I see that using ChatGPT to provide content for answers on Stack Exchange is strictly forbidden. But what about using its provided code as the basis of a question?

Here's a productivity-enhancing path that seems to me sensible: in whatever world I am entering, get ChatGPT to generate a simple "Hello, World!" example, complete with configuration files as needed. Then expand upon the example to build what I need, dealing with errors as they arise. But are all questions that arise out of this path to be excluded from this site, because ChatGPT provided the “Hello, World!” code? If so, it seems to me throwing the baby out with the bathwater.

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    eh, there are certain questions that can arise in this form that would be very poorly received, but i'm sure there's some useful ones that could arise from this usage. You would need to ask on individual site meta's to be more specific, like meta.stackoverflow.com for stackoverflow. It's more likely that such a question would be poorly received for reasons any question would be poorly received not just because you used chatgpt in your process.
    – Kevin B
    Commented May 20 at 16:06
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    Does this answer your question? Is there a list of ChatGPT or other AI-related discussions and policies for our sites?
    – Mithical
    Commented May 20 at 16:49
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    "throwing the baby out with the bathwater" - nope. It's flushing the toilets to get rid of harmful waste. Commented May 20 at 16:58
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    It's hard to imagine how this question applies to sites that aren't Stack Overflow. Are you supposing, for example, that people will ask ChatGPT for recipes, try to modify them, then ask Seasoned Advice to fix the result? Commented May 20 at 17:49
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    Does this answer your question? Ban ChatGPT network-wide, which is answered by a company employee effectively saying that the policy is left up to individual sites, so you need to look at the other question that's also a duplicate target.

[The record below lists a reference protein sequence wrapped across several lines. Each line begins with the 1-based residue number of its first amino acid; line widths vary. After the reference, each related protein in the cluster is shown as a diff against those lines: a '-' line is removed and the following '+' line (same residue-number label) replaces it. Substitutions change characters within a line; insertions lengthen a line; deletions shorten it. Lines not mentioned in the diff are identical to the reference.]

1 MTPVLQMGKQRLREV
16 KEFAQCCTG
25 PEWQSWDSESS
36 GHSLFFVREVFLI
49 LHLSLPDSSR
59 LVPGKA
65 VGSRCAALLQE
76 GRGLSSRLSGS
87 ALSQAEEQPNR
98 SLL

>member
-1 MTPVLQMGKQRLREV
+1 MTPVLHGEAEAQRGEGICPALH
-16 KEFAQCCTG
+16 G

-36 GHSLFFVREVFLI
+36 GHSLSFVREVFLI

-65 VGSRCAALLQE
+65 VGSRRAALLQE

– Makyen
    Commented May 20 at 18:35
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    @KarlKnechtel Given the hype and thinking by a lot of people that generative AI is capable of anything, I really wouldn't be surprised to see someone try to get a recipe and ask about it on Seasoned Advice.
    – Makyen
    Commented May 20 at 18:39
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    @KarlKnechtel I feel like I remember seeing something like that on Seasoned Advice. I know people IRL who made recipes from some AI recipe generator and then wondered why they were terrible, I really wouldn't put it past someone to ask about it on a SE site.
    – Esther
    Commented May 20 at 18:40
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    As always what you describe is an elaborate XY problem. Instead of "I want to do X. I figured some way which sort of achieves it which is Y but I also can't do it, so I ask for Y instead" it's "I want to do X, some LLM suggested Y but doesn't work, so I ask for the LLMs approach". These are often even worse than "regular" XY problems because they are also equivalent to "I found some broken code, how do I change it to work (and I secretly hope it at least does Y after fixed which will sort of fulfill X for me".